By Jeff Rebitski, Staff Writer

photo by Jeff Rebitski

With tons of steel everywhere you looked at this year’s Rocky Mountain Rebels car show, hosted by the RMR club and several generous benefactors in town, held on the Central Wyoming College Campus you would think it was a weekend in Indianapolis.

The events held on Saturday and Sunday were crowd pleasers as the fans lined the sidewalks around the north parking lot at CWC to watch the people bring their modern race cars and hotrods to run the course. With electronic tuning and bigger, higher horsepower motors, these street demons raced only the clock and their abilities as they repeated the course to get better and better times for record. 

There were cars of every kind, from Ford to Tesla and ironically, the Tesla pickup, absent of an internal combustion engine, was pulling the best times as I saw the vehicle do numerous laps with tires squealing, but nothing else. Silent, yet speedy, while other sounds made by competitors were deafening because they had dropped their pipes for less compression backup. 

The annual event is drawing interest and these are not the typical street racers on a country road after school, these are serious tuners and builders who spend inordinate amounts of money to add computer programs and chip sets to accelerate their cars to the maximum velocity while being able to then drive them to work on Monday morning. 

Lee Rahn, driving an orange 2021 Ford Mustang, stated that his pursuit is for bragging rights and his own satisfaction and although it is an expensive hobby, as fuel prices soar to record levels each day, he enjoys the challenge and the exhilaration of competing against oneself. 

When asked, Lee states,”there are no 4 X 4’s allowed due to stability issues, but after a simple tech inspection, anyone can challenge the course.” Most of the cars were of a late vintage and some were scarred from previous encounters with objects that were less than squishy. 

With a desire to go fast and only a very small area to do it in, negotiating the light poles in the course became intensely important as these owners are extremely proud of their cars, no matter the current condition. WIth times of around 33 seconds, the fastest time up to that point was by a battery operated car. The Tesla ran the course in 31 sec. time, frustrating some of the drivers from this oil enlightened community. But as with everything, if you love it, you will bond as a body of believers in speed and adrenaline, supporting each other and celebrating the accomplishments both mechanically and spiritually through time and space.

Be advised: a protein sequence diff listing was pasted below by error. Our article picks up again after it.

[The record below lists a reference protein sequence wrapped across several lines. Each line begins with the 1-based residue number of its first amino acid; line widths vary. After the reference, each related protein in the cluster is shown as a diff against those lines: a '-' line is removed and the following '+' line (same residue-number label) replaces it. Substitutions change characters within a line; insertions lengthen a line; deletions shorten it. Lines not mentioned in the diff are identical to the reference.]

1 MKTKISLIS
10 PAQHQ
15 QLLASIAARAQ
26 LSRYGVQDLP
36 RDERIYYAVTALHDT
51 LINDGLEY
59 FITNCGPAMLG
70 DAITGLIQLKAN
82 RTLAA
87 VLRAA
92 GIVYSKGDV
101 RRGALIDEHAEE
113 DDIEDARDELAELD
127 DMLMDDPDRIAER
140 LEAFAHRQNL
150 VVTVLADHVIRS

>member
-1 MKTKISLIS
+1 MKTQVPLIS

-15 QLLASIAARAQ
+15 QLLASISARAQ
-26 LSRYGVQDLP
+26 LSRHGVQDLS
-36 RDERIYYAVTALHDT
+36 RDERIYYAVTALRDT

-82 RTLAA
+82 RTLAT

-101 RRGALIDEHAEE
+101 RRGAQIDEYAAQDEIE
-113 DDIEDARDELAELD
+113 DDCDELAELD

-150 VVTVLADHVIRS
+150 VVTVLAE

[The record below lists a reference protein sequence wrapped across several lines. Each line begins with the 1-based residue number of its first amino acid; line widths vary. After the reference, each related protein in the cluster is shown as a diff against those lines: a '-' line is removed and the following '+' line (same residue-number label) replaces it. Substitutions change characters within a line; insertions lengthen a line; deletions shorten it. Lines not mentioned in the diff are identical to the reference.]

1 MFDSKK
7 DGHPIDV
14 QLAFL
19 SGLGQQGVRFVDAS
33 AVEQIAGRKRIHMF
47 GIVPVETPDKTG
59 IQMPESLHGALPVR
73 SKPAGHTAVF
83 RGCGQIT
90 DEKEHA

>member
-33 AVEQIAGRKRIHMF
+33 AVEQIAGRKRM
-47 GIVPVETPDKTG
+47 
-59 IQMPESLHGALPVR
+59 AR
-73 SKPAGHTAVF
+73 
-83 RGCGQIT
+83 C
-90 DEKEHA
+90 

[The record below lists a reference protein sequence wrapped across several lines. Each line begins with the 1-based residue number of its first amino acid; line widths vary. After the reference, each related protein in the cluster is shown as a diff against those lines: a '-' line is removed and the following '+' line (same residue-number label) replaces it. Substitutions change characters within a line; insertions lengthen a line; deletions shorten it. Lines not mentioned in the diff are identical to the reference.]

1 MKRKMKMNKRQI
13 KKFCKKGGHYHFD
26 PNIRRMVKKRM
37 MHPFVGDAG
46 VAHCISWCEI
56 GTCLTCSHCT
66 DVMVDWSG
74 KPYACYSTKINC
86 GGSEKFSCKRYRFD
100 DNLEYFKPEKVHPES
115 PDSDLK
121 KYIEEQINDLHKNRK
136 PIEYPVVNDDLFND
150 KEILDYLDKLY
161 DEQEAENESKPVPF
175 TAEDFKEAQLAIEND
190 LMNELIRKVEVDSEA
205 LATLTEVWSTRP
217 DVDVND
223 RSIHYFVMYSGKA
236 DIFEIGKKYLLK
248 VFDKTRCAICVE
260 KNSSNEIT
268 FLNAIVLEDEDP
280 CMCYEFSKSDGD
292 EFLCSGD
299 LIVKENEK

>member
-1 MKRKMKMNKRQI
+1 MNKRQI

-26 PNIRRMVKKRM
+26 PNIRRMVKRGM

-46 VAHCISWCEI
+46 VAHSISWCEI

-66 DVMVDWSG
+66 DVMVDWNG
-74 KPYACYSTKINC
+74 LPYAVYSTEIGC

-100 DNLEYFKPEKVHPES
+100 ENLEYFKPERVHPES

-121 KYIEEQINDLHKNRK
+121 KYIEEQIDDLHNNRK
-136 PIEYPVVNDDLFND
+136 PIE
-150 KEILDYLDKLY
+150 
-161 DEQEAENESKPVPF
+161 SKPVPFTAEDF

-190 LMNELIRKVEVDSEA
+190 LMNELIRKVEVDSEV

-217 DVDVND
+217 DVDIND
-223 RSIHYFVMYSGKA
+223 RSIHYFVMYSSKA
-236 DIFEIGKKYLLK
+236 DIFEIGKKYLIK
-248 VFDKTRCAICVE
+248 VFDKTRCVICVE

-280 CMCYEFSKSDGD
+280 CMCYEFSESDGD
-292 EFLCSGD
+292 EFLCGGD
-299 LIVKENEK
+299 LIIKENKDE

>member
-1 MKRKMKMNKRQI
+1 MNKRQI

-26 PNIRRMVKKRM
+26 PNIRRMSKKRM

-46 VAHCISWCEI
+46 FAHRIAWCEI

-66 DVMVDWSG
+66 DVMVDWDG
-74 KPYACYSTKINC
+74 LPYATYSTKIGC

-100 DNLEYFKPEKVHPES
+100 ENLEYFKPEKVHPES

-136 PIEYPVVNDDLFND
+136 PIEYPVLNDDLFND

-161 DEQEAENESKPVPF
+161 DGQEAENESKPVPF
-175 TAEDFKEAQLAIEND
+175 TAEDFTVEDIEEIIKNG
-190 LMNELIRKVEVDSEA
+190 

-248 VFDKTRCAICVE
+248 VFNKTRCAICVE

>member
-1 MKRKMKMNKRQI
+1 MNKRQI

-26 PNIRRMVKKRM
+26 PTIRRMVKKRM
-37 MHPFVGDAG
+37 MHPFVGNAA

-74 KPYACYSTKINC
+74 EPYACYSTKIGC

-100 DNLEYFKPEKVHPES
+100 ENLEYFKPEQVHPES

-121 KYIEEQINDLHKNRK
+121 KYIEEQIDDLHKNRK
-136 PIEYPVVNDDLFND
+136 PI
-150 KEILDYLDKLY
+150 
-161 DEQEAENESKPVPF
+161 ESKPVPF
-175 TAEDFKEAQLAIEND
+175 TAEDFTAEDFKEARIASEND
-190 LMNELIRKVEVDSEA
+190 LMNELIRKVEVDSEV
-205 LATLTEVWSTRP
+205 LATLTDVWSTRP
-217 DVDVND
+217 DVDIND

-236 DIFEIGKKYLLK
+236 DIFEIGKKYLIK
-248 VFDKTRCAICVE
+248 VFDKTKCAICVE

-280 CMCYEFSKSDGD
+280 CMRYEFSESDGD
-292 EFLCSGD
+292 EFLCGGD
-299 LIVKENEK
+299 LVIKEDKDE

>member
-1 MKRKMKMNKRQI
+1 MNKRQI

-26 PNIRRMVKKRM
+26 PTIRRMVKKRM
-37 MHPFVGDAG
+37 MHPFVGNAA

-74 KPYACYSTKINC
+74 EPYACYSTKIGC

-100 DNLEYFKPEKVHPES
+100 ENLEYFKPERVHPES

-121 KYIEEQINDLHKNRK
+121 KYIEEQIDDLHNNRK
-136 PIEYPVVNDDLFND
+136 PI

For cars that simply look fast as they are sitting on the cool morning lawn at CWC, we stroll over to the East and begin to admire the handy work of the owners of these majestic, yet wicked looking works of automotive art. 

Many of these meticulously painted and cared for life long loves belonging to the caretakers of chrome and class, are shown for different reasons. There are people who are simply proud of the work they have done, often taking years and sometimes generations to make it what it was always supposed to be. In the case of a particular 1966 mustang, owned in part by Pete Kalb of Cody WY. who along with his son, who is currently working in Louisiana, built this car from the frame up and to ensure that there was adequate power, installed a 283 Stroker motor and  topped it with an auxiliary blower that produces approximately 450 brake horsepower. The car, an all steel version, is painted a type of gunmetal gray that looks black in the sun. With a black vinyl roof to complete the look, it screams out to go fast. Pete states “this is a family built car, each and every member has participated in some way, not unlike my uncles who first helped me, we listen to each other and make it work.” His drive from Cody was worth the venue as people strolled by, but not one passed without stopping to admire the effort. 

Randy and Lori Misser of worland, WY. were there for an entirely different reason with their 1936 Ford, Three window coupe. A rare car in itself, often desired by the hotrod community as a great platform to work from. The strikingly appointed car, in bright tangerine pearl paint is an absolute heart stopper and requires a 2nd and 3rd look to absorb the details of such a striking car. Of course, the engine is enormous and shiny enough to see yourself in, but the details in the body work and paint truly demand respect. As Lori states, “I picked the color,” smirking at her husband, “it’s a joke she says, but I love it now.” They seem to enjoy the inside part of the joke, and seem content in their lawn chairs simply explaining the process of the construction of their beautiful car. It has obviously pulled them closer as a couple after a certain division over cost and time spent. “Now”, says Randy, “we just enjoy the shows and are proud of our car.” 

When you consider the diversity of cars in attendance, Ford, Chevy, Oldsmobile and Chrysler, trucks, cars, hotrods and modern classics, Foreign or domestic. Each says something about the owners and their passion for all things powerful yet pretty. There is also a comradery between the enthusiasts that supasses politics and drama to reveal the hearts of people with similar interests in fuel and fun, passion and pride.